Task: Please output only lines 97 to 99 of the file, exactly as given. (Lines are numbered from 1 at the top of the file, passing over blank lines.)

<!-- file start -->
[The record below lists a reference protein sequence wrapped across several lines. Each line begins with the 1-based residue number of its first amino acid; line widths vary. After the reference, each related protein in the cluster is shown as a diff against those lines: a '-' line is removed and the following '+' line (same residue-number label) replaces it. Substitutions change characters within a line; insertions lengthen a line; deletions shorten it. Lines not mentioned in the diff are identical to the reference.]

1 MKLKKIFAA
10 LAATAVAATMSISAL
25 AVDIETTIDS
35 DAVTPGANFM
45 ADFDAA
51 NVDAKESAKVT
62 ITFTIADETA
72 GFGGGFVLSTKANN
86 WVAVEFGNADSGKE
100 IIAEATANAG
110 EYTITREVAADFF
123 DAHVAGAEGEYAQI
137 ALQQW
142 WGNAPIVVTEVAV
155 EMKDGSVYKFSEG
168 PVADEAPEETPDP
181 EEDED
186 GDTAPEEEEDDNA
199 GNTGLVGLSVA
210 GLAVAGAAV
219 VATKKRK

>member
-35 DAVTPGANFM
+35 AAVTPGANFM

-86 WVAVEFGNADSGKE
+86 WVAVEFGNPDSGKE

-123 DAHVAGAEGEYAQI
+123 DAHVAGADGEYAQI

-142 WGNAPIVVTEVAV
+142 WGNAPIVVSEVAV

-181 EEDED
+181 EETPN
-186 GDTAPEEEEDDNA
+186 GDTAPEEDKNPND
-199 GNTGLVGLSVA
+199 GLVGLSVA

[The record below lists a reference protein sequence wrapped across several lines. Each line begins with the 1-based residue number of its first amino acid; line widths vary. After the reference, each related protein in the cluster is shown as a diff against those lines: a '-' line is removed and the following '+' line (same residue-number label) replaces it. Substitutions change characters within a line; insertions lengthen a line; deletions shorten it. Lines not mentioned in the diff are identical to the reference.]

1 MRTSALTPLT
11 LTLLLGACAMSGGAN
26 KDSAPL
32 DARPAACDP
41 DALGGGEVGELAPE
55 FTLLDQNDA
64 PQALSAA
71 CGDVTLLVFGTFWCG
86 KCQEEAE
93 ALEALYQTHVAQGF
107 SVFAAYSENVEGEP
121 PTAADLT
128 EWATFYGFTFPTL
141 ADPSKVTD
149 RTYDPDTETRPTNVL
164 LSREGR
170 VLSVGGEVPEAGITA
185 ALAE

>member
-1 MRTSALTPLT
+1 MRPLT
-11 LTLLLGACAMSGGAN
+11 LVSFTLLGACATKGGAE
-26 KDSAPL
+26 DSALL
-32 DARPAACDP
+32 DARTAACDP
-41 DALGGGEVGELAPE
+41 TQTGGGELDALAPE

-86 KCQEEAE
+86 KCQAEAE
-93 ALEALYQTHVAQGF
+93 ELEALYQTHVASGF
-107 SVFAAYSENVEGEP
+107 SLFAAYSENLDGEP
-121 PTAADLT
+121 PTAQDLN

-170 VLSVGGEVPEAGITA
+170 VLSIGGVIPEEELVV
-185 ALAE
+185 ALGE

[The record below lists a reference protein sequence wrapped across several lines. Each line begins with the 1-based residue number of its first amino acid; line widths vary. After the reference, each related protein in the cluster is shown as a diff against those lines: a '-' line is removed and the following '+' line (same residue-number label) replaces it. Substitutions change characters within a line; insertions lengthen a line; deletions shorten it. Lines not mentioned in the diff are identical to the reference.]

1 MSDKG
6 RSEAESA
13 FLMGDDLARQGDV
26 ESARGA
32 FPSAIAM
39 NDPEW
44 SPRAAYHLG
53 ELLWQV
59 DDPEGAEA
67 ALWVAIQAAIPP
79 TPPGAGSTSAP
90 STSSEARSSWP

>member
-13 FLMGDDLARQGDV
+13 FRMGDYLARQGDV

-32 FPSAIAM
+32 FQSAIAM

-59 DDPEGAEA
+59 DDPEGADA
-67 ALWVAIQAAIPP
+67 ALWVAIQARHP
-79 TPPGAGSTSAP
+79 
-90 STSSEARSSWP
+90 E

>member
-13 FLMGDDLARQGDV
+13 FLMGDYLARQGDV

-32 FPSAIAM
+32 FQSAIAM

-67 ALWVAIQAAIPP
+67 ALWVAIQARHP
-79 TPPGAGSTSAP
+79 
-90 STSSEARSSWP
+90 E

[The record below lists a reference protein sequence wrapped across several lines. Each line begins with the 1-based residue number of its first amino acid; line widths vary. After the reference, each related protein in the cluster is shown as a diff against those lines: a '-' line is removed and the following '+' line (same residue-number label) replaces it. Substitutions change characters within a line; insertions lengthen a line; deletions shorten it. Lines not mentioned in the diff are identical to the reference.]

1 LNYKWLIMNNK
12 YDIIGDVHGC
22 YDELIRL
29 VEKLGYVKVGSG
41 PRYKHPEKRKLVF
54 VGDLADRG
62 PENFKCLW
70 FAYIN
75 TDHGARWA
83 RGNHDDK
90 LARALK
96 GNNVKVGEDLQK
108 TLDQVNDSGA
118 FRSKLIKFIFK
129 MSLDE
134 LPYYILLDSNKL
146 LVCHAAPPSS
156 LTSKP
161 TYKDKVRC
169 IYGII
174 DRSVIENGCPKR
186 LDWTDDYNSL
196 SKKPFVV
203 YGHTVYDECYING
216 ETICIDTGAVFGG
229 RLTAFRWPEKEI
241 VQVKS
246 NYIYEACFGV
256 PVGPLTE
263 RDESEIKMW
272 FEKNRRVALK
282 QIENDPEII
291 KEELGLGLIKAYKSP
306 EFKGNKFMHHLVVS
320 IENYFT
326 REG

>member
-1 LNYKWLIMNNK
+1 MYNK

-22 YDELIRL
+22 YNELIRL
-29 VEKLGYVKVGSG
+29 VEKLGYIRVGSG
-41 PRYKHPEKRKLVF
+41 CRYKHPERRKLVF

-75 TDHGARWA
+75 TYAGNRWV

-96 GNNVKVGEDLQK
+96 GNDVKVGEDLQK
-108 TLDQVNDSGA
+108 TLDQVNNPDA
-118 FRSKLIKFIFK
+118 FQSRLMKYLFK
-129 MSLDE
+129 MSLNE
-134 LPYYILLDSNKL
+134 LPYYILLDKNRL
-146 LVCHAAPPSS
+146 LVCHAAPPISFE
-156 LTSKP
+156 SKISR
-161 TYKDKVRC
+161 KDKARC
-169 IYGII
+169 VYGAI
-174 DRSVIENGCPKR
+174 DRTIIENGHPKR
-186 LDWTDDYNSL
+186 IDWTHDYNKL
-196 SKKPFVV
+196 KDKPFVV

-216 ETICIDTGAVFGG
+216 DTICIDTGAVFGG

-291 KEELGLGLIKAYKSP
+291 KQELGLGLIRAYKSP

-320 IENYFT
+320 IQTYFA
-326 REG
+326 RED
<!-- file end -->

+32 FQSAIAM

-59 DDPEGAEA
+59 DDPEGADA